Log in

14 February 2009 @ 11:32 pm
Bonus poem: i love you much(most beautiful darling)  

Bonus :)  e.e. cummings.  It's great.  Here's the poem and analysis

i love you much(most beautiful darling)

by E. E. Cummings


i love you much(most beautiful darling)


more than anyone on the earth and i

like you better than everything in the sky


-sunlight and singing welcome your coming


although winter may be everywhere

with such a silence and such a darkness

noone can quite begin to guess


(except my life)the true time of year-


and if what calls itself a world should have

the luck to hear such singing(or glimpse such

sunlight as will leap higher than high

through gayer than gayest someone's heart at your each



nearness)everyone certainly would(my

most beautiful darling)believe in nothing but love

Analysis of “i love you much(most beautiful darling)”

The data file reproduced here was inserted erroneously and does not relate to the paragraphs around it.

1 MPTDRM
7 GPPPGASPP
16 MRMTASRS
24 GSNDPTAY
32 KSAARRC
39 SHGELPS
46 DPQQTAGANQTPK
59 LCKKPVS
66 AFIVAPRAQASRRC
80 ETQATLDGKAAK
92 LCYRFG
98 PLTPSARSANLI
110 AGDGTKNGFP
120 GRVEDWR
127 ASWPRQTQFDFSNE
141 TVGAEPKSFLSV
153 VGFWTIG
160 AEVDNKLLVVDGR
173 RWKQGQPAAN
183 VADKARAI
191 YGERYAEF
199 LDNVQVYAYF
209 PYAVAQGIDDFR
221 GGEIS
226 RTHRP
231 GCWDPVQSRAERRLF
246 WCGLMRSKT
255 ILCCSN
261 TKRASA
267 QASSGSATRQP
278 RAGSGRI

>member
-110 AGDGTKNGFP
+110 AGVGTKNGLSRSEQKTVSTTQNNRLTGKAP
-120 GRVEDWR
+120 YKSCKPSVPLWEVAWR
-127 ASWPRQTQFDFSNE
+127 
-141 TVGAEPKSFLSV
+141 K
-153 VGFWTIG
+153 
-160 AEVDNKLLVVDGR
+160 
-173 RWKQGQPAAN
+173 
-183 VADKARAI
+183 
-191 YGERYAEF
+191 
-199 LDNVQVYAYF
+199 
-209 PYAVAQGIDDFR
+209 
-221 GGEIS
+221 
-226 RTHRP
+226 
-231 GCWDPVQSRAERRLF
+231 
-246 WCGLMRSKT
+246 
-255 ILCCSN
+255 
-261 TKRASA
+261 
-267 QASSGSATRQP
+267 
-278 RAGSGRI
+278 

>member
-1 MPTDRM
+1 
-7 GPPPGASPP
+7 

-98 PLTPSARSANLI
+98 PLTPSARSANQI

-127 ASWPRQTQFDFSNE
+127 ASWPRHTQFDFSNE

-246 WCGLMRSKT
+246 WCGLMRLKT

E.E. Cummings is quite famous for his odd formatting (lack of capital letters, unconventional spelling, strange line breaks, excessive punctuation, etc.), but his out-of-the-ordinary usage of such common things like punctuation creates very deliberate emphasis on certain parts of his poems. In the beginning of this poem, one line stands alone, separated from both the title and the proceeding line, even though there really is nothing more than an end parentheses that would separate them in speech. This shows that the phrase “i love you much(most beautiful darling)” is extremely important in the interpreting of the poem. Placing the “(most beautiful darling)” in the line directly after the word much, without any kind of space, creates a subliminal messaging feel to the line, as if the speaker is trying to tell the person that this was intended for that they think they are fabulous without actually saying it with grand emphasis. The lines about “sunlight and singing…the true time of the year,” are kept separate from the rest of the lines by the hyphens placed at the beginning, and the placing shows the change of ideas and description of the poem, like the speaker is trying to promise something to the person that he’s writing to in the midst of telling them that he loves them. It also creates the feeling that the speaker is trying to explain how this person makes him feel. The lack of punctuation (aside from the use of the hyphens) creates a rushed feeling in the poem, as if the speaker just pulled this out of his head, breathlessly, so he couldn’t stop himself from telling the person that he loves them. It also creates a very smooth flow of words and ideas in the poem and makes meaning of absolutely unconditional love come out smoother.